The Present Need for Historical Fiction by Anne Nesbet from Project Mayhem. Peek: "What I didn't realize at the time was how the difference between "school history" and "Mom history" was itself playing out a meta-historical story. My mother--a history major and a schoolteacher, herself--had been swept up in the shift in historical studies from old-fashioned lists of the reigns of kings to a fascination with all the little details of 'everyday life.'" See also An Example of Serious World Building in Historical Fiction by Gail Gauthier from Original Content.

Diversity Within Diversity: Intersections by Margarita Engle from Uma Krishnaswami. Peek: "Even the Spanish language is not uniform, with indigenous and West African words varying from region to region, and in certain countries, a mixture of Chinese words as well. Chinese? Yes, specifically Cantonese."

Starts with Us: "We publish books and content that empowers youth to make a positive impact by pursuing their talents and interests."

Interview: Donna Janell Bowman on The Amazing William 'Doc' and Jim Key from Lee & Low. Peek: "Incorporating the theme into the story was a matter of focusing on Doc’s actions, his relationship with Jim, how people responded, and how humane societies flourished, thanks to proceeds from Doc and Jim’s performances. Doc and Jim’s example truly caused a ripple effect."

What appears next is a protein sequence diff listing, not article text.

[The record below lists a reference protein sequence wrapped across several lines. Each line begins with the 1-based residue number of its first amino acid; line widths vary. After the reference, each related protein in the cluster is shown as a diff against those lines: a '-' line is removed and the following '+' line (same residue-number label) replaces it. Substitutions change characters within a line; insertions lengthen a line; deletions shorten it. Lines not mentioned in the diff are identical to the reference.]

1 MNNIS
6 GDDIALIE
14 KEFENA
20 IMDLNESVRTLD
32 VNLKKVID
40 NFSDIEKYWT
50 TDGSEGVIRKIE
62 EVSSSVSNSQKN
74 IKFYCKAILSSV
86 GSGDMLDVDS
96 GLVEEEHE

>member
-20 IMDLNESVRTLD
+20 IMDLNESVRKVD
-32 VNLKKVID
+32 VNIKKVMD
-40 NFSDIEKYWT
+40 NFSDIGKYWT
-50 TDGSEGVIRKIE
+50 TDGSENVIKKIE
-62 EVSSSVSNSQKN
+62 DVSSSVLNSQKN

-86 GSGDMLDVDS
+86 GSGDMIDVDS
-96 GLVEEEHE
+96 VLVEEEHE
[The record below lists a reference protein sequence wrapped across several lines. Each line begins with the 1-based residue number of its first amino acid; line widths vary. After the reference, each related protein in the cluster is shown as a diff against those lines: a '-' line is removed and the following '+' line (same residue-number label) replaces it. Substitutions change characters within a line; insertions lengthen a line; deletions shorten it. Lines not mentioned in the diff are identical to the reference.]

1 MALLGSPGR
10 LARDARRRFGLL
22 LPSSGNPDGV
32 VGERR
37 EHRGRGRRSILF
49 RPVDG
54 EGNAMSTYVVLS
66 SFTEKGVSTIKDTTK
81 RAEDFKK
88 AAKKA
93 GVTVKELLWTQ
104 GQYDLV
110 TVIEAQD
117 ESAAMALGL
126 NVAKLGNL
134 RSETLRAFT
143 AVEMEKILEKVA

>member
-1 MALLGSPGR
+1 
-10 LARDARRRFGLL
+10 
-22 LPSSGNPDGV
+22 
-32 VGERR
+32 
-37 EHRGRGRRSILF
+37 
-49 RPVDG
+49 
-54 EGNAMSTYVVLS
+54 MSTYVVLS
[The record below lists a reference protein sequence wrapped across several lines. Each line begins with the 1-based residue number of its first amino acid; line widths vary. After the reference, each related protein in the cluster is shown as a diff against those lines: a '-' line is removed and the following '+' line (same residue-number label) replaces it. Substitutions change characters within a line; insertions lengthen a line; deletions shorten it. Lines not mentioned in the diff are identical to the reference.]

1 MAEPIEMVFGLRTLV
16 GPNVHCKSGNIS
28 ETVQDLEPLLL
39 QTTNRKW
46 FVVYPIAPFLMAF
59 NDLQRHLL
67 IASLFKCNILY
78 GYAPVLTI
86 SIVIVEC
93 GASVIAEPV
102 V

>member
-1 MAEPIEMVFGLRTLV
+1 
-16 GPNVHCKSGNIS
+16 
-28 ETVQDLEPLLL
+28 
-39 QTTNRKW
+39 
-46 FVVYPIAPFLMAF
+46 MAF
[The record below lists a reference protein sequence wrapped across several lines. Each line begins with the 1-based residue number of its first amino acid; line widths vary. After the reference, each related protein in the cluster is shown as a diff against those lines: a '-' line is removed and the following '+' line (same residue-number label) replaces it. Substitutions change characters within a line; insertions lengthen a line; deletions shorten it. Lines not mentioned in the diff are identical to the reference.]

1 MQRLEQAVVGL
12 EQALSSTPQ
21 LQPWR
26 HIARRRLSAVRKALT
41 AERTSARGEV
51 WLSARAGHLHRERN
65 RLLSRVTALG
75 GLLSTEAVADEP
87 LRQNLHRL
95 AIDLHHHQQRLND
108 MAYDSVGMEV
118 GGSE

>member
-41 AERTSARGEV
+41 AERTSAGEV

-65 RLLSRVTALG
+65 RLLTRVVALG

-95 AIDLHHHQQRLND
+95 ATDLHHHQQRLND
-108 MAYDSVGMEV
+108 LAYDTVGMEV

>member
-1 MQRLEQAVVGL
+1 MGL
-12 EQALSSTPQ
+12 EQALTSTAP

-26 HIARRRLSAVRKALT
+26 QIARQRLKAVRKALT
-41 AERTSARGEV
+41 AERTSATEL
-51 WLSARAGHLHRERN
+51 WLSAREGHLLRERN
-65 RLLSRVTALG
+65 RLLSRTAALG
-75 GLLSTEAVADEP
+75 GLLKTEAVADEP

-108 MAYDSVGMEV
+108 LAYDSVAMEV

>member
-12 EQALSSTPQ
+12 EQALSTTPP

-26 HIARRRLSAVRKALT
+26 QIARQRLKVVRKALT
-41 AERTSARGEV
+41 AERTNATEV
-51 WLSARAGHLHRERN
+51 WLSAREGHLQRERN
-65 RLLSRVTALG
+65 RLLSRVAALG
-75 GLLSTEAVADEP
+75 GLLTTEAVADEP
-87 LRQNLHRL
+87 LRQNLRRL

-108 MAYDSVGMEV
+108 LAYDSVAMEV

This Week at Cynsations



More Personally

A shorter roundup than usual, I know. The kidlitosphere is deep in post-election stress disorder. But we are strong, and we will persevere. Our work is more important with each passing day and with every young reader born into the world.

Breathe. Center yourself. Continue the journey.

Meanwhile, busy times! Texas Book Festival was last weekend.
Photo by C.S. Jennings

My montage of memories includes...
  • Nikki Loftin's terrific reading (and the BBQ) at the Texas State Library and Archives on Thursday night, 
  • meeting A.S. King at the kick-off party at Antone's on Friday, 
  • Janet Fox's sparkling insights on the "Supernatural Storytellers" panel I moderated on Saturday, 
  • signing copies of Jingle Dancer and Indian Shoes (both HarperCollins) as part of the diversity program at the Writers' League of Texas Booth that same time, 
  • watching a young girl listen oh-so attentively to Kekla Magoon's thoughts on all the different ways that girls can be strong on "Let's Hear it for the Underdogs" on Sunday, 
  • and relaxing that night with VCFA WCYA family at a get-together at Guerro's.

I look forward to a wonderful weekend at McAllen (Texas) Book Festival! Come heart me talk about writing supernatural stories and the Feral trilogy (Candlewick)!

Reminder! Tweeps! Join me Thurs., from 7 p.m. to 8 p.m. central Nov. 17 for "Indigenous Voices in Middle Grade Novels," a #mglitchat on Twitter, featuring Lee Francis, Debbie Reese, Traci Sorell, and Tim Tingle.



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43. My Ride to Vote Giveaway, sponsored by Sophie Blackall and FSG